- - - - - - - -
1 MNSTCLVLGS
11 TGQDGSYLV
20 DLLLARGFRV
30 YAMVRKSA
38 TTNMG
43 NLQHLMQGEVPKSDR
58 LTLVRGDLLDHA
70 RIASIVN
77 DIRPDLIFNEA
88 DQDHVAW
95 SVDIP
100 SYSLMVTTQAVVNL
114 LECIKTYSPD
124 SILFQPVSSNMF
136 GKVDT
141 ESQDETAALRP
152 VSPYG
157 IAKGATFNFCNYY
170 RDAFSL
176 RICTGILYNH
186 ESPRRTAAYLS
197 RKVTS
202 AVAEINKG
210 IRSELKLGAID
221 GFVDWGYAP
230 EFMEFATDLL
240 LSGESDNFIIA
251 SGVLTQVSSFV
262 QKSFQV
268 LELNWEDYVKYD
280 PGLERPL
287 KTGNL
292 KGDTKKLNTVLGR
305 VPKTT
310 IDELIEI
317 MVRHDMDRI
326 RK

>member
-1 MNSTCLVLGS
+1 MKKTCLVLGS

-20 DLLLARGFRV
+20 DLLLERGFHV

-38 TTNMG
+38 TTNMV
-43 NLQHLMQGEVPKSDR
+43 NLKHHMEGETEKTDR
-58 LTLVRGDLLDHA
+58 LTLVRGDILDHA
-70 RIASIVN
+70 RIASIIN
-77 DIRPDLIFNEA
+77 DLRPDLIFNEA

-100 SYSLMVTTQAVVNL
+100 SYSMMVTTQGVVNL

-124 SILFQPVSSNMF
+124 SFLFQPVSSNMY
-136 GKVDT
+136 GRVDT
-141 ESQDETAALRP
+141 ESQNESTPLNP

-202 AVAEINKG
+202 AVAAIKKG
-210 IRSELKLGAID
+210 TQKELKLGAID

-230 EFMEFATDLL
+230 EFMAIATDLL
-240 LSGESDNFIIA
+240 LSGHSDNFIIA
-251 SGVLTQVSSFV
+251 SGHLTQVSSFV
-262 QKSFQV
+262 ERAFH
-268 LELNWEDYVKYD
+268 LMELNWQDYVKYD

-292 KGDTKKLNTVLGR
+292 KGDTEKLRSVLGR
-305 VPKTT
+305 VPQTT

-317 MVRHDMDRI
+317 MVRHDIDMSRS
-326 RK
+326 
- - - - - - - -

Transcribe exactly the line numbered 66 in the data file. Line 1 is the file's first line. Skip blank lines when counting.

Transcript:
+230 EFMAIATDLL